“Blake Griffin” and “skull emojis”

by Eric Wang

Eric Wang is a queer writer residing in Scarborough. He is the 2021 recipient of the E.J. Pratt Medal in Poetry, and his work can be found in PRISM International, CV2, The Puritan, and elsewhere.

At the bar, someone insists Blake Griffin is overrated and something rises in me to defend him

i concede that in his career’s twilight years he may no longer be who he once was, but to speak of blake griffin is, still, to speak of wind and thunder, the very concept of lift and descent and power and what i mean by this is when i think of blake griffin i am specifically thinking of blake griffin dunking in the same way that when i imagine hou yi and chang’e what i see is hou yi shooting down nine scorching suns with his arrows and chang’e morphing into a swan and soaring onto the moon for no reason but love and one wonders what the dangers are of making a myth out of a man and yes i have been told that in the 2011 dunk contest blake griffin only jumped over the hood of a kia as opposed to the very top of it but all i remember is that blake griffin dunked over a goddamn car and in my memory that car may as well have been a waterfall cascading from the legendary mountain that carp scale in their efforts to become dragons and the basketball one of nine suns falling from the heavens and the truth is that one day my friend was joyriding and then the next he was in heaven and at the funeral we joked that he might have been faster than god’s indiscriminate hands and at the funeral i said we had always been as if brothers but by that time we had not spoken in years and therefore i must still believe there is a love that resides in telling someone else’s myth even if it is truthfully my own. what i wanted to say at the bar was that most of us are overrated, held aloft by the very tenderest of another’s delusions—no one better in this world might’ve stood in our respective places.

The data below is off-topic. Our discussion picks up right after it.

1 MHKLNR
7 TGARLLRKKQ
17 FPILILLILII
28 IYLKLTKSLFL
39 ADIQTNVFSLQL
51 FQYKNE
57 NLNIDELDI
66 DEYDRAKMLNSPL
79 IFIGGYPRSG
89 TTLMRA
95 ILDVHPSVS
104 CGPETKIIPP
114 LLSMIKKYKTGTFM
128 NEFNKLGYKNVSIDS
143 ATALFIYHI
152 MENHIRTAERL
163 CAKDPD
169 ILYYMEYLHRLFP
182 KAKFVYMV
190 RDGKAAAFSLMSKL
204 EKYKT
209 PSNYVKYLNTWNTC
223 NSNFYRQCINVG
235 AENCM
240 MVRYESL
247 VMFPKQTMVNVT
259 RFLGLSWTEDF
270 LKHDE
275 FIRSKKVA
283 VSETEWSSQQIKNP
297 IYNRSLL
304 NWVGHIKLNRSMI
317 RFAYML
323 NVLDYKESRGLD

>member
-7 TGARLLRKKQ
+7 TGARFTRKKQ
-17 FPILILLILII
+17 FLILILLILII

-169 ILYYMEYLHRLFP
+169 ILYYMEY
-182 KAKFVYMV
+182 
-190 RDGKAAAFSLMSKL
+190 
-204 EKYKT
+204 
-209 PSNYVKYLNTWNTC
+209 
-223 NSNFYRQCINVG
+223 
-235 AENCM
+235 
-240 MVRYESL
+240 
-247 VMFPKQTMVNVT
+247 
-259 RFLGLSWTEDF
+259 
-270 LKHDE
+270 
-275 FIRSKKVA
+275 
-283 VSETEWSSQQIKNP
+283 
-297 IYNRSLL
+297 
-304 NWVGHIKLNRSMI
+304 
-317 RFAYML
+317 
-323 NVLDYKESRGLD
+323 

On the internet, skull emojis are being used to denote laughter

I must imagine that there’s a certain logic to this, that the bones really could be laughing, because my uncle-who-was-not-really-my-uncle-but-my-mother’s-oldest-friend used to laugh about how every year this would be the year he’d save enough money to fly to Italy and watch Andrea Bocelli sing, and then my not-uncle died. Back when my mother asked him what’s the point—there’s YouTube, he answered but it’s not the real thing and there’s something to be said about spending the entire last half of one’s life listening reverently to that which is not quite the real thing and that something can maybe also be said about how my not-uncle taught himself to fix cars with the idea of helping people go places for money to go places but could never afford to go anywhere. My not-uncle once told the story of how he and his late wife fell in love to Bocelli’s “Il mare calmo della sera” which is beautiful because it translates to the calm evening sea and even though a song of the sea is not quite the sea, I pictured his and his love’s hands intertwining like fronds of kelp beneath water, both of them laughing at how awkwardly a procession of crabs scuttled along the shore. There were so many seas for my not-uncle to touch, but more cars to fix, people with places to go, bones with their unending ache, and how could that be the real thing? Praise be to the potentiality of the skull emoji’s mirth. Praise be to anything in this so-called life that lets me imagine two skeletons laughing by the sea, rattling each other’s xylophone rib cages with their calcified fingers, whittling tibias into flutes, my not-uncle and his love remembering the last time they got to enjoy the real music of another’s body.

 


Eric Wang is a queer writer residing in Scarborough. He is the 2021 recipient of the E.J. Pratt Medal in Poetry, and his work can be found in PRISM International, CV2, The Puritan, and elsewhere.

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